The Voyage

The ship of my body has danced in the dance of the storm
And pierced to the center the heavy embrace of the tide;
It has plunged to the bottomless trough with the knife of its form
And leapt with the prow of its motion elate from the bride.

And now in the dawn I am salt with the taste of the wave,
Which lies with itself and suspires, her beauty alseep,
And I peer at the fishes with jaws that devour and rave
And hunt in her dream for the wrack of our hands in the deep.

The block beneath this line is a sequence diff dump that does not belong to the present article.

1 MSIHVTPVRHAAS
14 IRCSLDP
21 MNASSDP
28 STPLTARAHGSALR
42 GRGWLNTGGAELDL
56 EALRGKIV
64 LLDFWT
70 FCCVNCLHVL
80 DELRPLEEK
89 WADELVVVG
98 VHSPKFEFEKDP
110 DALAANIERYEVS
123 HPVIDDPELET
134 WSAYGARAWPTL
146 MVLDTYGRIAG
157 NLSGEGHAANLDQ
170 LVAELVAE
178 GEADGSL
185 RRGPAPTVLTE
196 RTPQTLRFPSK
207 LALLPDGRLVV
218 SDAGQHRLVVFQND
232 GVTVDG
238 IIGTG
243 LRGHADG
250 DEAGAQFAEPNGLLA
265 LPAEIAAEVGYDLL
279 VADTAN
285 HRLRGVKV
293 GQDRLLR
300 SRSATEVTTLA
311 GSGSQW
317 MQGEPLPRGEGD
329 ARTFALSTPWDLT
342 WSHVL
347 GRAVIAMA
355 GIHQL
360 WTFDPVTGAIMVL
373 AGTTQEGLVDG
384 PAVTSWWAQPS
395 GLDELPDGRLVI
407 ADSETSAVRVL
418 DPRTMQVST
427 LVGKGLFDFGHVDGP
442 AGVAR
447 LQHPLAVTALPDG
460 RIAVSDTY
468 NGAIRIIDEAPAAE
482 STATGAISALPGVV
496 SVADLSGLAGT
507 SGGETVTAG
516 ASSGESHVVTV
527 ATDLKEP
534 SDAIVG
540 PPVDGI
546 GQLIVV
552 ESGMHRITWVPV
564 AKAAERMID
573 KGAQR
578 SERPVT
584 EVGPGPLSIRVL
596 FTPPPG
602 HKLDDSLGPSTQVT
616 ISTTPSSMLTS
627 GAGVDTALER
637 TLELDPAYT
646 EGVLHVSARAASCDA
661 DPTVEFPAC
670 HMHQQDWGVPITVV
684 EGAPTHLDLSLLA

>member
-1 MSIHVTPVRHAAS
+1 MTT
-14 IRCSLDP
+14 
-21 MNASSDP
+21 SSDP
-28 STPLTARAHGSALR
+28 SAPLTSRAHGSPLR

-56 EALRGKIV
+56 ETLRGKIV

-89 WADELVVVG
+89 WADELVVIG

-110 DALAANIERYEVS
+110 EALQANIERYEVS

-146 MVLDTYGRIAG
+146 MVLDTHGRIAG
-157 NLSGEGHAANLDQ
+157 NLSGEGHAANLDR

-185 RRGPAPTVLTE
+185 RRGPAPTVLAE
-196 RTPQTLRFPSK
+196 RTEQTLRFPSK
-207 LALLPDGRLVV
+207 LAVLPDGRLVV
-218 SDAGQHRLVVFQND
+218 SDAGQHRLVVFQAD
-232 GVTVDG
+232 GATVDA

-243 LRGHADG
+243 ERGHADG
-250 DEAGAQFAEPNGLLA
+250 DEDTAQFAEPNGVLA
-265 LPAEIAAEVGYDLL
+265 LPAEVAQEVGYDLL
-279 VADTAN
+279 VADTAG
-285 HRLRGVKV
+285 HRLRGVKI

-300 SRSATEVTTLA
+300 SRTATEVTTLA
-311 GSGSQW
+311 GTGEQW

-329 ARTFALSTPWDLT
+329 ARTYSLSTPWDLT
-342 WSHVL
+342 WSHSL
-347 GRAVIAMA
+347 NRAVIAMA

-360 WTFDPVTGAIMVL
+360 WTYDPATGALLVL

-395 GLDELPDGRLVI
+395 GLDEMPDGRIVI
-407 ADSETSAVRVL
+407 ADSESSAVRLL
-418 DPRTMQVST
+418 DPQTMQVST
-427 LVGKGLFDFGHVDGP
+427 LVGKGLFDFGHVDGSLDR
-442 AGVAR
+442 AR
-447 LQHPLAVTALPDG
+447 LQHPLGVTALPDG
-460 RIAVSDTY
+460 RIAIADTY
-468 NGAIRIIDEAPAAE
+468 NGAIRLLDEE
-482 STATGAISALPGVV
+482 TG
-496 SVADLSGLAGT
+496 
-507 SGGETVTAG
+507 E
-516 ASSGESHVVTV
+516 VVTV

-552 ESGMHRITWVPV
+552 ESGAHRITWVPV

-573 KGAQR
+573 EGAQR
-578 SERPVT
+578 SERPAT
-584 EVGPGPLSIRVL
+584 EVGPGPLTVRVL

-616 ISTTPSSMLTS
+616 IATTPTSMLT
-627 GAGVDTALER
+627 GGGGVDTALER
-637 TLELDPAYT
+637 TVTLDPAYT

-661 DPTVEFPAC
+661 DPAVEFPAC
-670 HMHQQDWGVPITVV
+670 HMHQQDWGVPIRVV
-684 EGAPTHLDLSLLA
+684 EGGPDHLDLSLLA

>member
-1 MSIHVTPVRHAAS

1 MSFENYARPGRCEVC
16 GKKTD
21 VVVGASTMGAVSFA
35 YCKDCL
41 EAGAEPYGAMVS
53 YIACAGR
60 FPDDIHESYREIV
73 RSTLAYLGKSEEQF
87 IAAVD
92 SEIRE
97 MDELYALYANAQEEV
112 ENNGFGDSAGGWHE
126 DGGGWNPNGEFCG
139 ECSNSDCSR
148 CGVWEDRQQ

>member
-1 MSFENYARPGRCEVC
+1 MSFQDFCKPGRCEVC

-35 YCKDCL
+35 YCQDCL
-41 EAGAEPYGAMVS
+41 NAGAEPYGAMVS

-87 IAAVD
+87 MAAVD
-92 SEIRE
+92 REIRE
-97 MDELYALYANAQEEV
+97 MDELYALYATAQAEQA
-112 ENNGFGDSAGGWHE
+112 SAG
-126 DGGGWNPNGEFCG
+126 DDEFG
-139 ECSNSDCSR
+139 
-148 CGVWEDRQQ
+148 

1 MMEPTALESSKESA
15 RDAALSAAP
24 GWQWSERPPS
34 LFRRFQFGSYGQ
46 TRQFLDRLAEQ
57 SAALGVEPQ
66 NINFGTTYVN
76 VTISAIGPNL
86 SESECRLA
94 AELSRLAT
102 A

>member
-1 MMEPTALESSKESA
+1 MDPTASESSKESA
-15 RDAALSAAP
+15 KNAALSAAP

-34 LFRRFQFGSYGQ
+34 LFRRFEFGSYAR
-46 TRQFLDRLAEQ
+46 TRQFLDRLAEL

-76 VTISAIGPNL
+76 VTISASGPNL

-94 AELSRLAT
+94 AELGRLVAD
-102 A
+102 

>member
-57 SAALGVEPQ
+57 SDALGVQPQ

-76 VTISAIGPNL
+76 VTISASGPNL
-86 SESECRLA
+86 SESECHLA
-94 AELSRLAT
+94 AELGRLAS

But the wind is the odor of love that awakes in the sun
The stream of our voyage that lies on the belt of the seas,
And I gather and breathe in the rays of the darkness undone,
And drift in her silence of morning and sail at my ease,

Where sponges and rubbery seaweeds and flowers of hair
Uprooted abound in the water and choke in the air.


From Trial of a Poet, 1947